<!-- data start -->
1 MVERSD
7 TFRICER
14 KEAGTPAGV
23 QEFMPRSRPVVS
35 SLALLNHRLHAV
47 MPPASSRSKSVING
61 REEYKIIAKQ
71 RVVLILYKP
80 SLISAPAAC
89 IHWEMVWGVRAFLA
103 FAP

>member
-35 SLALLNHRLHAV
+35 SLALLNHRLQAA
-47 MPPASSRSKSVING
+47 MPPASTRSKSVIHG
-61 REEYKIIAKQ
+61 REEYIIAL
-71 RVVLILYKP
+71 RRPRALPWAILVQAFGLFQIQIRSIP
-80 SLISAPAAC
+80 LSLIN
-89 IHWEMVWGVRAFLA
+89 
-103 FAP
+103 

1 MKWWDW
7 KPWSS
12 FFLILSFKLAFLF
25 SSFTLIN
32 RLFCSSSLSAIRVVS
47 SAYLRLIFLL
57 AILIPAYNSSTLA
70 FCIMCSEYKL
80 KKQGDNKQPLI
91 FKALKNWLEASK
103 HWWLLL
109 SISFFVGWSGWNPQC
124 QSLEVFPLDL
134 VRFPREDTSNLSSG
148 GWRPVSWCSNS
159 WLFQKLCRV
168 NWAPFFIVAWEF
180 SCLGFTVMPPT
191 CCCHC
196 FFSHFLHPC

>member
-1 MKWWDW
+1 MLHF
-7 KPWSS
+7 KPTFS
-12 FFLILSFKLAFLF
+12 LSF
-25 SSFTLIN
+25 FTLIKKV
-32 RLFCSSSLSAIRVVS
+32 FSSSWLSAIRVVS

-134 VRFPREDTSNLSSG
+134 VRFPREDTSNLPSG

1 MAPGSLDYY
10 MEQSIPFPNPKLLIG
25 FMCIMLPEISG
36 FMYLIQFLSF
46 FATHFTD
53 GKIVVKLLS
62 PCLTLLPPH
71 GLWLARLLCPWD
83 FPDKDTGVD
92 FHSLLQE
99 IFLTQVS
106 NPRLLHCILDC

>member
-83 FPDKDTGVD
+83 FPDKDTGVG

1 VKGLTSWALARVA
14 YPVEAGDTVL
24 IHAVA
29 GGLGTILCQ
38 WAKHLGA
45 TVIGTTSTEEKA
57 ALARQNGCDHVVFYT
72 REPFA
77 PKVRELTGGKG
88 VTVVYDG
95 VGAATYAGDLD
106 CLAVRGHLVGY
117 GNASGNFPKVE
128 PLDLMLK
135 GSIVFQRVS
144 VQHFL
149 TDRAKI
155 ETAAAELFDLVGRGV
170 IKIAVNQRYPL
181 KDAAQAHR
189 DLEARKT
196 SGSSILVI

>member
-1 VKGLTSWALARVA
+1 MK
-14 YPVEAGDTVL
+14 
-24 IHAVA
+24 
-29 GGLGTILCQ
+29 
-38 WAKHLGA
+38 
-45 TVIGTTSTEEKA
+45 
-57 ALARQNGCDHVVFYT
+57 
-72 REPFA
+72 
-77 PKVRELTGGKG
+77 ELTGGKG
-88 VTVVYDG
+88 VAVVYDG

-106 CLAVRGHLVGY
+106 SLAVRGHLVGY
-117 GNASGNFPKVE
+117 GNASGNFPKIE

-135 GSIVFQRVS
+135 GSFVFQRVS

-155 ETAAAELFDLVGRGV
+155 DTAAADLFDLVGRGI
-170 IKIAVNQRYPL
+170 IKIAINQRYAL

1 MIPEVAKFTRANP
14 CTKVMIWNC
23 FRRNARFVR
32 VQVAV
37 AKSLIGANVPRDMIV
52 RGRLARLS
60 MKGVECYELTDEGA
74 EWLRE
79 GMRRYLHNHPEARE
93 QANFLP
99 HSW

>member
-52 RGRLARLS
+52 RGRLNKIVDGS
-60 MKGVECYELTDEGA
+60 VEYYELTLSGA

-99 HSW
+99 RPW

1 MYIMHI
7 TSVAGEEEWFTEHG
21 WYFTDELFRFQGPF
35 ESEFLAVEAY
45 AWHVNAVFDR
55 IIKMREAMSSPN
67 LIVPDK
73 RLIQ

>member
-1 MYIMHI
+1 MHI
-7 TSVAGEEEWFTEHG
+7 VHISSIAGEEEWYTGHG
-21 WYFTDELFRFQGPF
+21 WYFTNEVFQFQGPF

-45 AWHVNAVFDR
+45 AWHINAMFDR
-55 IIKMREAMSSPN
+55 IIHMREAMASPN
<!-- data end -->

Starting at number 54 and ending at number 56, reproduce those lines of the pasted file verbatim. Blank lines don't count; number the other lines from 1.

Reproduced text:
-25 SSFTLIN
+25 FTLIKKV
-32 RLFCSSSLSAIRVVS